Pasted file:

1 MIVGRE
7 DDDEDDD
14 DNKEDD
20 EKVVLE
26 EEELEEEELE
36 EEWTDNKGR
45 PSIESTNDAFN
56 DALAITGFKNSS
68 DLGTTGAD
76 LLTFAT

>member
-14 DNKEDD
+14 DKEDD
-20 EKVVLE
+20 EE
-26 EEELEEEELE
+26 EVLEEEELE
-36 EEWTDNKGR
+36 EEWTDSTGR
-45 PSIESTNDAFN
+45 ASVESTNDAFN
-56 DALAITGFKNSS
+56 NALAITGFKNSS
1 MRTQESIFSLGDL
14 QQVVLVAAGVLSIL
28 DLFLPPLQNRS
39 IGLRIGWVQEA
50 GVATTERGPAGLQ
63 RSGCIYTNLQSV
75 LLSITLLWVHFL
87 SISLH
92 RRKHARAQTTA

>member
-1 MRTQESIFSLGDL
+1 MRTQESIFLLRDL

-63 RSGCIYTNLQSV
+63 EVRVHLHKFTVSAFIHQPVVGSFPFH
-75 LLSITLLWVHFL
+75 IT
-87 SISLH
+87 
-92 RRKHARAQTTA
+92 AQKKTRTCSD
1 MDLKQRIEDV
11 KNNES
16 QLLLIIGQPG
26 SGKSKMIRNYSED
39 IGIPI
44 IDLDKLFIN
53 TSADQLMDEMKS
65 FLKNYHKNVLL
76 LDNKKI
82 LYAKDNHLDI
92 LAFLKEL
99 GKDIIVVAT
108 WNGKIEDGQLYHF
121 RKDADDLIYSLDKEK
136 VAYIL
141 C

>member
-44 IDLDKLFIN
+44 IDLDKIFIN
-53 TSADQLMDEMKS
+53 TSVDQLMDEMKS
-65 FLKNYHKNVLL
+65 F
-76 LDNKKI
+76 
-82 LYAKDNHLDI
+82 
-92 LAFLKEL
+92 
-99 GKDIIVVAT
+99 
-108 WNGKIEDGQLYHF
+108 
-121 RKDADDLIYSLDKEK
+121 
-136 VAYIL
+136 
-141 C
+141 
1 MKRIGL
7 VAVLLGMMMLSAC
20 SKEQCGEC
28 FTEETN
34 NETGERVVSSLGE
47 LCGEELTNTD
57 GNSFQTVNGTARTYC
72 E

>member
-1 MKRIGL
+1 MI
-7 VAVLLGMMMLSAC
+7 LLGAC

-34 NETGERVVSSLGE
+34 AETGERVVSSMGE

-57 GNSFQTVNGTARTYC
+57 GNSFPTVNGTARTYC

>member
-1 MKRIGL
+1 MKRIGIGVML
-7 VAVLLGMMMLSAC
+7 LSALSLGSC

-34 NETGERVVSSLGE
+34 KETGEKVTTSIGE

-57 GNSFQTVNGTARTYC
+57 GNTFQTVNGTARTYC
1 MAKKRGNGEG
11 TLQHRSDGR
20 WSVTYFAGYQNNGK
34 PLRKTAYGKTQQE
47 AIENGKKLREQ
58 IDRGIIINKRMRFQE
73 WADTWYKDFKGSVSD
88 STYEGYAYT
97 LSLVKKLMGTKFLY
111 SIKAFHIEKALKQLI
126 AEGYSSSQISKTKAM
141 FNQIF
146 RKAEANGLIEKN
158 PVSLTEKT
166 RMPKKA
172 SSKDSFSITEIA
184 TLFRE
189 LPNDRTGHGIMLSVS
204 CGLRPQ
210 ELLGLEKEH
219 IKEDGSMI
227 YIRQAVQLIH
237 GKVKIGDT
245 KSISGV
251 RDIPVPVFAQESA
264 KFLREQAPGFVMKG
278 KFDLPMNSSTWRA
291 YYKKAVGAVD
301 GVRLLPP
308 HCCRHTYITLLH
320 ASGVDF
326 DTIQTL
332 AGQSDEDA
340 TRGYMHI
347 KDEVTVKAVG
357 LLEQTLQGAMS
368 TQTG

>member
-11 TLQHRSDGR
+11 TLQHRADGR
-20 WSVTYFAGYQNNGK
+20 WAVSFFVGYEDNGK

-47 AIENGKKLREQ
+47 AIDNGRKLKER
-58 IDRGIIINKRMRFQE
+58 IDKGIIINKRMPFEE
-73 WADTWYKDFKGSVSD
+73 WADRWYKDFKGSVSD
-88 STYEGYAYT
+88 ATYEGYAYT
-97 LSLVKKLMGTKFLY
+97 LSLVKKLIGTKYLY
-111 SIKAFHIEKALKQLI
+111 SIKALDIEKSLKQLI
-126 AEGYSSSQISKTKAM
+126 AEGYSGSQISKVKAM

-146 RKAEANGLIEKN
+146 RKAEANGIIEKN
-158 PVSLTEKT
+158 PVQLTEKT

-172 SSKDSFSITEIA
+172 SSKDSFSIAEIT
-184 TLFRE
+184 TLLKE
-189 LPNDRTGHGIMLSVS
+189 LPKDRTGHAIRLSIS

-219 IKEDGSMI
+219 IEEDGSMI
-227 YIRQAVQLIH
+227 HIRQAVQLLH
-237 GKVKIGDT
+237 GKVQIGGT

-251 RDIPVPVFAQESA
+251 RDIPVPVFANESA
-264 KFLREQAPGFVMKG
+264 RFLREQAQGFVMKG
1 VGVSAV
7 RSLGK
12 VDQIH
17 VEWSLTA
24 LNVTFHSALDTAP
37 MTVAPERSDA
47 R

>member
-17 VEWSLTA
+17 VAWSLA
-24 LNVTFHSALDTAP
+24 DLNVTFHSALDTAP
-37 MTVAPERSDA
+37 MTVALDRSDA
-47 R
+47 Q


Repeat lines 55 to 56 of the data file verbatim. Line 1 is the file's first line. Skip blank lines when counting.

99 GKDIIVVAT
108 WNGKIEDGQLYHF